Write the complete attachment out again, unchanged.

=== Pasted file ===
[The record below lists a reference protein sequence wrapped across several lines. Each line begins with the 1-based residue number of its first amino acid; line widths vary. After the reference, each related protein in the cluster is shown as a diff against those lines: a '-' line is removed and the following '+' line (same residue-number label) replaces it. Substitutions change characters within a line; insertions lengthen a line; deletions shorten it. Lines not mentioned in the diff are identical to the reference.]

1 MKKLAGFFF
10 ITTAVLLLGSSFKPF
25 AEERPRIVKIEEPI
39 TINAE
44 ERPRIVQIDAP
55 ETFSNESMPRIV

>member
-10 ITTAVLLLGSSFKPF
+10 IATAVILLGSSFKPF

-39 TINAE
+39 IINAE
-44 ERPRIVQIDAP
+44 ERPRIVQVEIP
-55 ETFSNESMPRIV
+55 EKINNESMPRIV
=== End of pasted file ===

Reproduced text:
[The record below lists a reference protein sequence wrapped across several lines. Each line begins with the 1-based residue number of its first amino acid; line widths vary. After the reference, each related protein in the cluster is shown as a diff against those lines: a '-' line is removed and the following '+' line (same residue-number label) replaces it. Substitutions change characters within a line; insertions lengthen a line; deletions shorten it. Lines not mentioned in the diff are identical to the reference.]

1 MKKLAGFFF
10 ITTAVLLLGSSFKPF
25 AEERPRIVKIEEPI
39 TINAE
44 ERPRIVQIDAP
55 ETFSNESMPRIV

>member
-10 ITTAVLLLGSSFKPF
+10 IATAVILLGSSFKPF

-39 TINAE
+39 IINAE
-44 ERPRIVQIDAP
+44 ERPRIVQVEIP
-55 ETFSNESMPRIV
+55 EKINNESMPRIV